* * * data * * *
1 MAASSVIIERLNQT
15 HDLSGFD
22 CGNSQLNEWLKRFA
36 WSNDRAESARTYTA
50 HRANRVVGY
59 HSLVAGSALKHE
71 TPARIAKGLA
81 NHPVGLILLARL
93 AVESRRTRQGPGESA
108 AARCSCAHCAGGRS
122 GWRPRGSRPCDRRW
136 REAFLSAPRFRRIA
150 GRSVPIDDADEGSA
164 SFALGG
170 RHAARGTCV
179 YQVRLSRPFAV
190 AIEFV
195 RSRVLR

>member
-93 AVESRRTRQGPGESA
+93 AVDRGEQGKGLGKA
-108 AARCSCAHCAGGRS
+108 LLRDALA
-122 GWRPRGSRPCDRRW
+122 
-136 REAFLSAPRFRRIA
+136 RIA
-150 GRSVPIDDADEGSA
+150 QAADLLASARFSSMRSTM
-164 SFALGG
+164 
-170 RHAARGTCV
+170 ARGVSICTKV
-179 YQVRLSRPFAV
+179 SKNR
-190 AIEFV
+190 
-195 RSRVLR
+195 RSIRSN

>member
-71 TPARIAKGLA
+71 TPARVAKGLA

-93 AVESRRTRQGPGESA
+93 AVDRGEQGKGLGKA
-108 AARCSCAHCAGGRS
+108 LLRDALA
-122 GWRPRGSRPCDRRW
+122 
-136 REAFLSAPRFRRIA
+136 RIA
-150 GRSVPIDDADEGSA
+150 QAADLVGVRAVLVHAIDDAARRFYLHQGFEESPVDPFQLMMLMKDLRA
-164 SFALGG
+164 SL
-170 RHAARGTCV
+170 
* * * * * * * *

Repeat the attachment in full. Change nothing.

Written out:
1 MAASSVIIERLNQT
15 HDLSGFD
22 CGNSQLNEWLKRFA
36 WSNDRAESARTYTA
50 HRANRVVGY
59 HSLVAGSALKHE
71 TPARIAKGLA
81 NHPVGLILLARL
93 AVESRRTRQGPGESA
108 AARCSCAHCAGGRS
122 GWRPRGSRPCDRRW
136 REAFLSAPRFRRIA
150 GRSVPIDDADEGSA
164 SFALGG
170 RHAARGTCV
179 YQVRLSRPFAV
190 AIEFV
195 RSRVLR

>member
-93 AVESRRTRQGPGESA
+93 AVDRGEQGKGLGKA
-108 AARCSCAHCAGGRS
+108 LLRDALA
-122 GWRPRGSRPCDRRW
+122 
-136 REAFLSAPRFRRIA
+136 RIA
-150 GRSVPIDDADEGSA
+150 QAADLLASARFSSMRSTM
-164 SFALGG
+164 
-170 RHAARGTCV
+170 ARGVSICTKV
-179 YQVRLSRPFAV
+179 SKNR
-190 AIEFV
+190 
-195 RSRVLR
+195 RSIRSN

>member
-71 TPARIAKGLA
+71 TPARVAKGLA

-93 AVESRRTRQGPGESA
+93 AVDRGEQGKGLGKA
-108 AARCSCAHCAGGRS
+108 LLRDALA
-122 GWRPRGSRPCDRRW
+122 
-136 REAFLSAPRFRRIA
+136 RIA
-150 GRSVPIDDADEGSA
+150 QAADLVGVRAVLVHAIDDAARRFYLHQGFEESPVDPFQLMMLMKDLRA
-164 SFALGG
+164 SL
-170 RHAARGTCV
+170 